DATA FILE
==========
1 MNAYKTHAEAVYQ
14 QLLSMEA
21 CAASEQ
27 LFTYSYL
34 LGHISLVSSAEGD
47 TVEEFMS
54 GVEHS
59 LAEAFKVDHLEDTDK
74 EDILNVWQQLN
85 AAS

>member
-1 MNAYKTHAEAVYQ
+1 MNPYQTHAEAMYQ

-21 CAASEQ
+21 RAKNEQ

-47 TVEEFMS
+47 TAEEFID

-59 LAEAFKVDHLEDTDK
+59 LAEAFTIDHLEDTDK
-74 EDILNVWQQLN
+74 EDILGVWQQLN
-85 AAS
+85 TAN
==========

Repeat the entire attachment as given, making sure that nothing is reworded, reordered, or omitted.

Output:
1 MNAYKTHAEAVYQ
14 QLLSMEA
21 CAASEQ
27 LFTYSYL
34 LGHISLVSSAEGD
47 TVEEFMS
54 GVEHS
59 LAEAFKVDHLEDTDK
74 EDILNVWQQLN
85 AAS

>member
-1 MNAYKTHAEAVYQ
+1 MNPYQTHAEAMYQ

-21 CAASEQ
+21 RAKNEQ

-47 TVEEFMS
+47 TAEEFID

-59 LAEAFKVDHLEDTDK
+59 LAEAFTIDHLEDTDK
-74 EDILNVWQQLN
+74 EDILGVWQQLN
-85 AAS
+85 TAN